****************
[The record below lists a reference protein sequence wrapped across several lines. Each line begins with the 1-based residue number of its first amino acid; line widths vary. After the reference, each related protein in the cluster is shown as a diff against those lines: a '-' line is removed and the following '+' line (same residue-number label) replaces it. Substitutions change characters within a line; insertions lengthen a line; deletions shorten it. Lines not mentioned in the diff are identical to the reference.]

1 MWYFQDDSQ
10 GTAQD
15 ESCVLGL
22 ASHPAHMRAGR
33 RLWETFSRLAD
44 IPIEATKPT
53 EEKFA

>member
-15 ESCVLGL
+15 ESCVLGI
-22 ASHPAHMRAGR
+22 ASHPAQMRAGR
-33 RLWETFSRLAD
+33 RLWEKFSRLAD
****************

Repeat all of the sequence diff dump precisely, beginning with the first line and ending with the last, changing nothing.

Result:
[The record below lists a reference protein sequence wrapped across several lines. Each line begins with the 1-based residue number of its first amino acid; line widths vary. After the reference, each related protein in the cluster is shown as a diff against those lines: a '-' line is removed and the following '+' line (same residue-number label) replaces it. Substitutions change characters within a line; insertions lengthen a line; deletions shorten it. Lines not mentioned in the diff are identical to the reference.]

1 MWYFQDDSQ
10 GTAQD
15 ESCVLGL
22 ASHPAHMRAGR
33 RLWETFSRLAD
44 IPIEATKPT
53 EEKFA

>member
-15 ESCVLGL
+15 ESCVLGI
-22 ASHPAHMRAGR
+22 ASHPAQMRAGR
-33 RLWETFSRLAD
+33 RLWEKFSRLAD